3. ^ Peluso, M., & Andrade, L. (2005). Physical activity and mental health: the association between exercise and mood. Clinics, 60(1), 61-70. doi:10.1590/s1807-59322005000100012
  4. ^ Carfagno D.; Hendrix J. (2014). "Overtraining Syndrome in the Athlete". Current Sports Medicine Reports. 13 (1): 45–51. doi:10.1249/jsr.0000000000000027. 
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  7. ^ a b "Top 10 Signs You're Overtraining". The American Council on Exercise. Retrieved 25 June 2014. 
  8. ^ "Overtraining with Resistance Exercise" (PDF). American College of Sports Medicine. Retrieved 25 June 2014. 
  9. ^ "Overtraining and Osteoporosis". WebMD, LLC. Retrieved 25 June 2014. 
  10. ^ MacKinnon, Laurel (30 May 2000). "Overtraining effects on immunity and performance in athletes". Immunology and Cell Biology. 78: 502–509. doi:10.1111/j.1440-1711.2000.t01-7-.x. Retrieved 15 April 2015. 
  11. ^ Budgett, Richard (10 March 1998). "Fatigue and underperformance in athletes: the overtraining syndrome" (PDF). British Journal of Sports Medicine. 32: 107–110. doi:10.1136/bjsm.32.2.107. Retrieved April 15, 2015. 
  12. ^ Brenner, Joel S (June 1, 2007). "Overuse Injuries, Overtraining, and Burnout in Child and Adolescent Athletes". Pediatrics. 119: 1242–1245. doi:10.1542/peds.2007-0887. Retrieved 15 April 2015. 
  13. ^ Steinacker, Lehmann, Lormes, Opitz-Gress, Jürgen (17 March 1997). "Training and overtraining: an overview and experimental results in endurance sports.". Sports Medicine and Physical Fitness. Retrieved 15 April 2015. 
  14. ^ Overtraining in sport. Human Kinetics. 1998. 
  15. ^ Goodman A (1990). "Addiction: definition and implications". Addiction. 85 (11): 1403–1408. doi:10.1111/j.1360-0443.1990.tb01620.x. 
  16. ^ Mitchell A (2007). "Confronting Addiction Across Disciplines". Philosophy, Psychiatry, & Psychology. 13 (3): 233–236. doi:10.1353/ppp.2007.0016. 
  17. ^ Adams, Jeremy; Kirkby, Robert (1998). "Exercise dependence: A review of its manifestation, theory and measurement". Research in Sports Medicine. 8 (3): 265–76. doi:10.1080/15438629809512532. 
  18. ^ Draeger, John; Yates, Alayne; Crowell, Douglas (2005). "The Obligatory Exerciser: Assessing an Overcommitment to Exercise". The Physician and Sportsmedicine. 33 (6): 13–23. doi:10.3810/psm.2005.06.101. PMID 20086364. 
  19. ^ Baldwin, Dave R. (2002-03-27). Exercise Motivational Triggers. iUniverse. p. 53. ISBN 978-0-595-21603-1. 
  20. ^ a b c "Preventing overtraining in athletes in high-intensity sports and stress/recovery monitoring Preventing overtraining". Scandinavian journal of medicine & science in sports. 20.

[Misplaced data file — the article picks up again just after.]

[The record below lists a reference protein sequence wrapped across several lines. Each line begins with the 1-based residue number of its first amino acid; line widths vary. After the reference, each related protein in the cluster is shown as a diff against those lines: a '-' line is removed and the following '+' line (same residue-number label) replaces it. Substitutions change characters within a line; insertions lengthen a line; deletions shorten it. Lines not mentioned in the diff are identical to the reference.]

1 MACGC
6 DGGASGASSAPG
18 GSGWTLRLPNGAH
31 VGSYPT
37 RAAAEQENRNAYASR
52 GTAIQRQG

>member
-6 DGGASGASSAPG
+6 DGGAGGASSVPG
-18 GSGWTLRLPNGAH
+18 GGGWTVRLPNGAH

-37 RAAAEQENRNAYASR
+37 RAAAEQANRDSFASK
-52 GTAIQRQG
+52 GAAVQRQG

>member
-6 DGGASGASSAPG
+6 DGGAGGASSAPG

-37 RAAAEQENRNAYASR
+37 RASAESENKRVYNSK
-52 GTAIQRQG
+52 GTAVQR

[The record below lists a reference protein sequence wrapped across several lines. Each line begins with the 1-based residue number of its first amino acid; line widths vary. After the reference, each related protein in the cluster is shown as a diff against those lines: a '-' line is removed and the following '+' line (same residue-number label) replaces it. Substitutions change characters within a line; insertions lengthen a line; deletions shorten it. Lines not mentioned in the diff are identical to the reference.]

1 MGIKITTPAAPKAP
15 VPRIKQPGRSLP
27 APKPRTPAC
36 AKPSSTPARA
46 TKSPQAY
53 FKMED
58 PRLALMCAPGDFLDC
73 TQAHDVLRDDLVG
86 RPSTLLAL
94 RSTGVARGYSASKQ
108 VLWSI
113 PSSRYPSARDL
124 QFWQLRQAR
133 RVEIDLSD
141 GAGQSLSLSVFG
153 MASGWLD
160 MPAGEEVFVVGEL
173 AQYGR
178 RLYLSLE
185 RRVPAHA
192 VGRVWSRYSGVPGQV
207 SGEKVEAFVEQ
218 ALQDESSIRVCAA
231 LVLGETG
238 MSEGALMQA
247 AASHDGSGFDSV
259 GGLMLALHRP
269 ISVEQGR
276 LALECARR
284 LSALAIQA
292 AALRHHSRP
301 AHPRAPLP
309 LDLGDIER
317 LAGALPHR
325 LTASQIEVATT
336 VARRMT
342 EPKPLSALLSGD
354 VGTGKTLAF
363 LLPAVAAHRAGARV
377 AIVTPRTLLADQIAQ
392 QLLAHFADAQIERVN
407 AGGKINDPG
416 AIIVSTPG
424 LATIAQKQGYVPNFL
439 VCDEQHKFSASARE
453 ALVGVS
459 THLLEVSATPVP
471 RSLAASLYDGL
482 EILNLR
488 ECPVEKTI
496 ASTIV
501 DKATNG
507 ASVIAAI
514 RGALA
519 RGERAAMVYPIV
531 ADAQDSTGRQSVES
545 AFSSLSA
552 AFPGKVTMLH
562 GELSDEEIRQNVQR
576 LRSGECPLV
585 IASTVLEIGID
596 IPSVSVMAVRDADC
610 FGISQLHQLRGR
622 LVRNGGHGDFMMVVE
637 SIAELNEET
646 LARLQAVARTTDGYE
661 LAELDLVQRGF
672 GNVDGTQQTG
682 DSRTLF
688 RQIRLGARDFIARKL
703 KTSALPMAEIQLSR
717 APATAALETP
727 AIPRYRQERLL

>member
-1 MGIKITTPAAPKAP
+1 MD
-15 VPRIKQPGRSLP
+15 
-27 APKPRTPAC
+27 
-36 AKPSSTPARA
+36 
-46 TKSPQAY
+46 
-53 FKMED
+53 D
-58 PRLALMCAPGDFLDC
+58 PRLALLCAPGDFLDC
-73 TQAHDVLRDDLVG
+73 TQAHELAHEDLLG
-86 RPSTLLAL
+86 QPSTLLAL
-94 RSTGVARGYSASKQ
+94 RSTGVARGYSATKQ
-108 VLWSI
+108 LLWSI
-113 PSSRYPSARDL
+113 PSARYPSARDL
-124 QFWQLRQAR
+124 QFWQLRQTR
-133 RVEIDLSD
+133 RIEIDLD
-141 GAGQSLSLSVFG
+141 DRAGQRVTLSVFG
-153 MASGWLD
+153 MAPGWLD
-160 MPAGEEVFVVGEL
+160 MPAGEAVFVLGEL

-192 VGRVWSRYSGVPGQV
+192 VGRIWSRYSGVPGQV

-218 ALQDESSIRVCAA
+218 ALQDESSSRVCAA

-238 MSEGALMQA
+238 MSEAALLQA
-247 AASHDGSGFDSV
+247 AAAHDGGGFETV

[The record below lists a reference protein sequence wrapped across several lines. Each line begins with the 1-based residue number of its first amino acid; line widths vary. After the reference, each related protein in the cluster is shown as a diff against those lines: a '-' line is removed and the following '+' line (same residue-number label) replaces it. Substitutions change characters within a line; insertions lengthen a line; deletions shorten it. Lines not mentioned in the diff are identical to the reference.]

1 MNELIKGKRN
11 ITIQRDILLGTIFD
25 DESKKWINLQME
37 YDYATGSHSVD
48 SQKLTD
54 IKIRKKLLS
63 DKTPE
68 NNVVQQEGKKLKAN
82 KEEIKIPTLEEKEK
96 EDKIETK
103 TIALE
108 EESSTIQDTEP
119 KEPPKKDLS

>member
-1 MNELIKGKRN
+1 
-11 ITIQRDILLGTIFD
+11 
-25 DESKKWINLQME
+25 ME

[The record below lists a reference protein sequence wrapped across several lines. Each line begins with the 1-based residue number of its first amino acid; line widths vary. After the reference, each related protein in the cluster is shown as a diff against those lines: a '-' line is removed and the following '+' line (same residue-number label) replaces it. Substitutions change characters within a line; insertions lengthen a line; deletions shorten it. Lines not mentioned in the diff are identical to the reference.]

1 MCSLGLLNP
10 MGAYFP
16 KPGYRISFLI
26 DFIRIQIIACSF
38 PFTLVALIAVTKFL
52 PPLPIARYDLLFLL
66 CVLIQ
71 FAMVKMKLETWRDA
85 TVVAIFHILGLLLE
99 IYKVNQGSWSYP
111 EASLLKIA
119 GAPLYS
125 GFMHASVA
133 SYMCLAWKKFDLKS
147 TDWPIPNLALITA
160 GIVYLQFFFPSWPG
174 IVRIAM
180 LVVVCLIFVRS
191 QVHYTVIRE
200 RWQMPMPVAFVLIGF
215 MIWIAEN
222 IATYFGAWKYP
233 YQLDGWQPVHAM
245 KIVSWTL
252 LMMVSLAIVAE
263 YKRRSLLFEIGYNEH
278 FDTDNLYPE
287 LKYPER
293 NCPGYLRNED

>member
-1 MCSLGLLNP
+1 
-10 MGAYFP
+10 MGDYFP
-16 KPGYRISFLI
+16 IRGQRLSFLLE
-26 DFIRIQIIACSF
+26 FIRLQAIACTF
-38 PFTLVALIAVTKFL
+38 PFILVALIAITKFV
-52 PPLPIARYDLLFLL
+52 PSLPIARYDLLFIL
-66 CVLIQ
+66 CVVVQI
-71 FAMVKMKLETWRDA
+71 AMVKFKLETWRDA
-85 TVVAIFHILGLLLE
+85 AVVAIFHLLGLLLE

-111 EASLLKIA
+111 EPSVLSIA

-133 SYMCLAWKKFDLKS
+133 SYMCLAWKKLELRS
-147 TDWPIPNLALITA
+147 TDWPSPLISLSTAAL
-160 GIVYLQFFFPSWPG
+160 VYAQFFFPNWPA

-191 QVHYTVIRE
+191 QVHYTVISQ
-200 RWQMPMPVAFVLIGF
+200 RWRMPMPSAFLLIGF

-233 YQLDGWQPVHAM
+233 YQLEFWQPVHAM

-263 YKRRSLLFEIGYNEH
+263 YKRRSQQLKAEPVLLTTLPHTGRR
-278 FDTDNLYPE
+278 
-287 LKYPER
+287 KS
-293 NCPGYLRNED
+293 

21. ^ MacKinnon, Laurel (30 May 2000). "Overtraining effects on immunity and performance in athletes". Immunology & Cell Biology. 78: 502–509. doi:10.1111/j.1440-1711.2000.t01-7-.x. Retrieved 12 April 2015. 
  22. ^ Lowery, & Forsythe, Lonnie, & Cassandra (April 19, 2006). "Protein and Overtraining: Potential Applications for Free-Living Athletes" (PDF). International Society of Sports Nutrition. Retrieved 12 April 2015. 
  23. ^ Smith, Lucille (November 1999). "Cytokine hypothesis of overtraining: a physiological adaptation to excessive stress?". Medicine and Science in Sports and Exercise. Retrieved 16 April 2015. 
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  26. ^ Hemmings, Smith, Graydon, & Dyson, Brian, Marcus, Jan,& Rosemary (28 October 1999). "Effects of massage on physiological restoration, perceived recovery, and repeated sports performance". British Journal of Sports Medicine. 34: 109–114. doi:10.1136/bjsm.34.2.109. Retrieved 12 April 2015. 
  27. ^ Hemmings, Smith, Graydon, & Dyson, Brian, Marcus, Jan, and Rosemary (28 October 1999). "Effects of massage on physiological restoration, perceived recovery, and repeated sports performance". British Journal of Sports Medicine. 34: 109–114. doi:10.1136/bjsm.34.2.109. Retrieved 12 April 2015. 
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  29. ^ Kuipers; Keizer (1988). "Overtraining in elite athletes". Sports Medicine. 6 (2): 79–92. doi:10.2165/00007256-198806020-00003. 
  30. ^ a b "Australian rowers". http://www.ausport.gov.au/ais/nutrition/factsheets/sports/rowing.  External link in |website= (help)